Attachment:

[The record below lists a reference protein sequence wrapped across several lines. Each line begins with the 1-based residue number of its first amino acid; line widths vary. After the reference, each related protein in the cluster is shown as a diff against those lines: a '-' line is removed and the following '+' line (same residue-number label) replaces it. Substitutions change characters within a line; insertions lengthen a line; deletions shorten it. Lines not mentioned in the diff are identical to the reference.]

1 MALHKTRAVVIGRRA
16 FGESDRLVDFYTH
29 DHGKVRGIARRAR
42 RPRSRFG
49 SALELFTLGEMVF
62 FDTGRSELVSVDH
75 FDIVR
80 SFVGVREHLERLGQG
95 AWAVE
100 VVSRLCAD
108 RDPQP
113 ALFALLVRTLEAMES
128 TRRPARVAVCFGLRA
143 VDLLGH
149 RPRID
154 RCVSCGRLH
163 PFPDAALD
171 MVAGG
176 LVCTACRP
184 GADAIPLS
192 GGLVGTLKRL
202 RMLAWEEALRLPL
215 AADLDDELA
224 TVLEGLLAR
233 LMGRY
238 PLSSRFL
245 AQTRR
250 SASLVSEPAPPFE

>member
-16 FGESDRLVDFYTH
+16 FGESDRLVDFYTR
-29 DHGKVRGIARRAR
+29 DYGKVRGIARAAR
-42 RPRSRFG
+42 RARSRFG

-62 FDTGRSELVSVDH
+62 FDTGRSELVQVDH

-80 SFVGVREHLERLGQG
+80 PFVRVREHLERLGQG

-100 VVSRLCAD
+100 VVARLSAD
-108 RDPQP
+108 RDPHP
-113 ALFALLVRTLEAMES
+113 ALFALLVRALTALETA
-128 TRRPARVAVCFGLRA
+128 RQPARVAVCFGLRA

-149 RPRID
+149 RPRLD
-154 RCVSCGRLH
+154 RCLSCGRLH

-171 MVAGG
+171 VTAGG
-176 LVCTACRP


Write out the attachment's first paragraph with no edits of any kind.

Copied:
[The record below lists a reference protein sequence wrapped across several lines. Each line begins with the 1-based residue number of its first amino acid; line widths vary. After the reference, each related protein in the cluster is shown as a diff against those lines: a '-' line is removed and the following '+' line (same residue-number label) replaces it. Substitutions change characters within a line; insertions lengthen a line; deletions shorten it. Lines not mentioned in the diff are identical to the reference.]